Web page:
Lancaster University

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A virtual tour of the literary Lakes

08/05/2008 12:27:48

A host of golden daffodils may be the first image that springs to mind when thinking about the literature of the Lake District. But a team of researchers at Lancaster University has been using the latest in digital technology to shed new light on writing about the landscape of the Lakes.

Funded by the British Academy, academics in the Faculty of Arts & Social Sciences have been exploring whether the use of digital maps, and Google Earth, may open up new ways of thinking about written accounts of travelling through Cumbria.

Visitors to their website can take a virtual tour of the Lakes following in the footsteps of two of English literature’s most famous writers: Thomas Gray, the author of ‘Elegy written in a country church-yard’, and the Romantic poet, Samuel Taylor Coleridge.

In his celebrated Journal, Gray records his experiences of touring the Lake District in the autumn of 1769. In August 1802, Coleridge embarked on a nine-day walking tour of the region; and, in his Notebooks and letters, he offers what is generally acknowledged to be the first written account of a rock-climb, as he describes dropping down the face of Broad Stand on Scafell.

The project - led by Dr Ian Gregory (Senior Lecturer in Digital Humanities) and Dr David Cooper (postdoctoral researcher in the Department of English & Creative Writing) – has drawn upon used the latest in digital mapping techniques to chart the movement of these two celebrated writers through the landscape. The website also explores whether the creation of these maps can lead to new interpretations of two key texts within the history of Lake District writing.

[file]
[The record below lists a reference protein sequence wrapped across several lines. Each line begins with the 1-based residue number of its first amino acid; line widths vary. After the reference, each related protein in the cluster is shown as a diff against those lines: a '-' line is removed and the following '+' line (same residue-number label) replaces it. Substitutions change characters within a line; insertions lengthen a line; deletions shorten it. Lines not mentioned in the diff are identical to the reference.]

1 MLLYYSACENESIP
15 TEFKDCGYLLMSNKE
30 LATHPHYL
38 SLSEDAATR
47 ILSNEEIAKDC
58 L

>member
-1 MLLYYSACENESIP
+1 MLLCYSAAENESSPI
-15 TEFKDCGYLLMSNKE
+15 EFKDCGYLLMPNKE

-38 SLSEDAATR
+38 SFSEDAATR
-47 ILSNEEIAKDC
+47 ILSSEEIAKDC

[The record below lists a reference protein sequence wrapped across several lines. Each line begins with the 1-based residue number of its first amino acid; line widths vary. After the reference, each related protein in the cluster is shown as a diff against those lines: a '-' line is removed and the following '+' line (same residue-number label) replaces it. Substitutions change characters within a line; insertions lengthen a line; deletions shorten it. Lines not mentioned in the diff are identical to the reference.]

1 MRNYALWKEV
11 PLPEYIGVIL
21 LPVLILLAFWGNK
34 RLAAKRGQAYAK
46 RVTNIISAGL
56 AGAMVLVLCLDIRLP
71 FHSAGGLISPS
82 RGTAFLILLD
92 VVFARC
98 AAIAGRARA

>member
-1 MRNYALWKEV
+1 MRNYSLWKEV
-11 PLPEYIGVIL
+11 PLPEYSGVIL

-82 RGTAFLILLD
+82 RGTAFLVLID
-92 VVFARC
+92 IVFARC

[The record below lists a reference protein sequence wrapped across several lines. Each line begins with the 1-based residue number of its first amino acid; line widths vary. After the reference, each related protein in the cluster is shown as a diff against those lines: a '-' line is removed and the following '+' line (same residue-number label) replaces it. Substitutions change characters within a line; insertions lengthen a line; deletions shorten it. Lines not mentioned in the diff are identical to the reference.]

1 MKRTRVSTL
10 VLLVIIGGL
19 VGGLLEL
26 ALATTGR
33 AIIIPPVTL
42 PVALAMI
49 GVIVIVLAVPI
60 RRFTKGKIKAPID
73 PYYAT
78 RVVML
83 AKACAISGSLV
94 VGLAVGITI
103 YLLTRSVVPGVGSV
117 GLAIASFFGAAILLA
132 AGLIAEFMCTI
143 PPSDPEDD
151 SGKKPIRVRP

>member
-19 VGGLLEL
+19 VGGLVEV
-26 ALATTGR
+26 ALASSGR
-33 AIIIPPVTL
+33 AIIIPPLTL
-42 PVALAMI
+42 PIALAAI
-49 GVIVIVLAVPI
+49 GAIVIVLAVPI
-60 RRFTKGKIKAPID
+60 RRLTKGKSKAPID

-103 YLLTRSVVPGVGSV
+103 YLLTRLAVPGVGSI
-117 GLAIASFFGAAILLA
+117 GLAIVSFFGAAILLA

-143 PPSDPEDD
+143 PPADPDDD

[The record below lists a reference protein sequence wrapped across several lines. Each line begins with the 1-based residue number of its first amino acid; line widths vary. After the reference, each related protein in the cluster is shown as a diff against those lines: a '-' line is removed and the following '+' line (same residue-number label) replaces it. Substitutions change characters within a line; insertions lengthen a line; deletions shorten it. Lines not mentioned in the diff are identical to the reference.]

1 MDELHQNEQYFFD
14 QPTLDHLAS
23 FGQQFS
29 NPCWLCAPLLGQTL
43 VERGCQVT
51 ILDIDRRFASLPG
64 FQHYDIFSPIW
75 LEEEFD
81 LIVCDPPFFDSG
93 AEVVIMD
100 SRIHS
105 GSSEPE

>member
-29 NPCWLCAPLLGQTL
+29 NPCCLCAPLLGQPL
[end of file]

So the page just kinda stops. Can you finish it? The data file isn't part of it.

Dr Cooper said: “Maps are central to the way in which we think about landscape and situate ourselves in the world. Many writers have drawn upon maps when writing about experiences of particular places and spaces; and, as readers, we are also often pulled towards maps, either in our imaginations or in the form of maps printed alongside texts. Our basic question was whether the development of exciting new digital technologies may facilitate new understandings of these famous accounts of moving through the Lake District.”

In addressing this question, the researchers have drawn upon Geographic Information Systems (GIS) technology and have made use of the astonishing new maps provided by Google Earth.

Dr Cooper said: “We seem to be living in an age where maps are becoming increasingly sophisticated by the week; and, in turn, each new kind of map invites us to think about the experience of space in new, and sometimes surprising, ways. It seems to make perfect sense to begin using this technology to reflect upon the literature of the past.”

The Lancaster team hopes the launch of Mapping the Lakes site will lead to further projects exploring the complex relationships between writers, places, texts, maps and readers in the North West. In particular, they are keen to use GPS (Global Positioning Systems) technology to map out the routes that writers have taken through the region; and they believe that the use of hand-held devices will allow readers to enjoy a new connection between landscape and literature.